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WHAT WORKS IN EDUCATION The George Lucas Educational Foundation

Rearrange the Desks: Reposition the Students' Seats to Help Retain their Attention

Move the chairs to open their minds.
By Evantheia Schibsted
Credit: Hugh D’Andrade

Long gone are the days when desks were literally bolted to the classroom floor. (Did anyone really want to steal those uncomfortable contraptions?) Yet in some of today's schools, they might just as well still be permanent fixtures, lined up in a grid with regimental rigidity. Students continue to sit in the back of classrooms, unable to hear or see well, disengaged and eventually discouraged, while their teachers long for inexpensive ways to improve the classroom's effectiveness.

Enter Franklin Hill, a well-regarded facility planner and futurist who advises educators on how to do just that. "School classrooms should have no bad seat," says Hill, a former middle school and high school teacher. "Poorly designed learning environments distort the information presented to our students by hindering their ability to see and hear and participate. This hampers their ability to learn."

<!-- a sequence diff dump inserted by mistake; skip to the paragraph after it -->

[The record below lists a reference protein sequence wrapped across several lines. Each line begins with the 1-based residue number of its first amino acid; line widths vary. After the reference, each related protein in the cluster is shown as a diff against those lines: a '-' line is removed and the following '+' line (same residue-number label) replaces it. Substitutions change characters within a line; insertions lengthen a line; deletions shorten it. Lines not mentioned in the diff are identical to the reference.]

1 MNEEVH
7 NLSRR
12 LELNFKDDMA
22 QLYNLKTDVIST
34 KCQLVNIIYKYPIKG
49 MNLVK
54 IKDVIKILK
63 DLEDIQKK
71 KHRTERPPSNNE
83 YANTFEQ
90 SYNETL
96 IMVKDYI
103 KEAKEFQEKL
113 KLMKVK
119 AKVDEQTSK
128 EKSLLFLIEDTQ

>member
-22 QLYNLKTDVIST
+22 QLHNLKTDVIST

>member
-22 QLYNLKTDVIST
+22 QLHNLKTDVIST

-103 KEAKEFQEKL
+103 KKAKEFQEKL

For nearly two decades, his Bellevue, Washington-based educational-design firm, Franklin Hill & Associates, has worked on major projects throughout North America, including the Disney Celebration School. But Hill is keenly aware that most public educators don't have the luxury to design a school from the ground up -- or even renovate existing structures.

Despite limited resources and occasional administrative resistance, however, Hill believes public school teachers can enhance learning in their classrooms simply by applying what he calls "no-cost or low-cost" solutions that include making sure no student is more than 15 feet from the instructional source, whether that's a teacher, an overhead projector, or a video screen. He also advises being aware of light sources to prevent glare on computer screens or chalkboards. He cautions against seating arrangements that either create awkward viewing angles for students or prevent them from hearing information clearly. However self-evident such tips may seem, if they're overlooked, as Hill claims they frequently are, students easily can be stymied.

Robert J. Wankmuller, science chairperson for the Hauppauge School District, on New York's Long Island, knows this firsthand. When he taught chemistry in another school district, Wankmuller had two classrooms with different seating arrangements. One had tables and lab stations in the middle of the classroom, where students faced each other the entire period; the other combined rows of desks in the front of the room with a lab-activity and cooperative-learning area in the back.